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Fascism, its history and significance
Image 29
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W., L.. Fascism, its history and significance - Image 29. 1924. Special Collections, University of Houston Libraries. University of Houston Digital Library. Web. January 26, 2021. https://digital.lib.uh.edu/collection/scpamp/item/4149/show/4133.

Disclaimer: This is a general citation for reference purposes. Please consult the most recent edition of your style manual for the proper formatting of the type of source you are citing. If the date given in the citation does not match the date on the digital item, use the more accurate date below the digital item.

W., L.. (1924). Fascism, its history and significance - Image 29. Socialist and Communist Pamphlets. Special Collections, University of Houston Libraries. Retrieved from https://digital.lib.uh.edu/collection/scpamp/item/4149/show/4133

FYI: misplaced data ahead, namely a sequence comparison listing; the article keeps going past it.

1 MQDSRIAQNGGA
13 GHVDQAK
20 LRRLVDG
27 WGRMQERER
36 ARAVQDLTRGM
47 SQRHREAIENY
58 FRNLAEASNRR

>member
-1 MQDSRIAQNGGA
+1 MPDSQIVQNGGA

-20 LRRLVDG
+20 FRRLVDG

Disclaimer: This is a general citation for reference purposes. Please consult the most recent edition of your style manual for the proper formatting of the type of source you are citing. If the date given in the citation does not match the date on the digital item, use the more accurate date below the digital item.

W., L., Fascism, its history and significance - Image 29, 1924, Socialist and Communist Pamphlets, Special Collections, University of Houston Libraries, accessed January 26, 2021, https://digital.lib.uh.edu/collection/scpamp/item/4149/show/4133.

Disclaimer: This is a general citation for reference purposes. Please consult the most recent edition of your style manual for the proper formatting of the type of source you are citing. If the date given in the citation does not match the date on the digital item, use the more accurate date below the digital item.

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Compound Item Description
Title Fascism, its history and significance
Creator (Local)
  • W., L.
Publisher The Plebs
Place of Creation (TGN)
  • London, England
Date 1924
Subject.Topical (LCSH)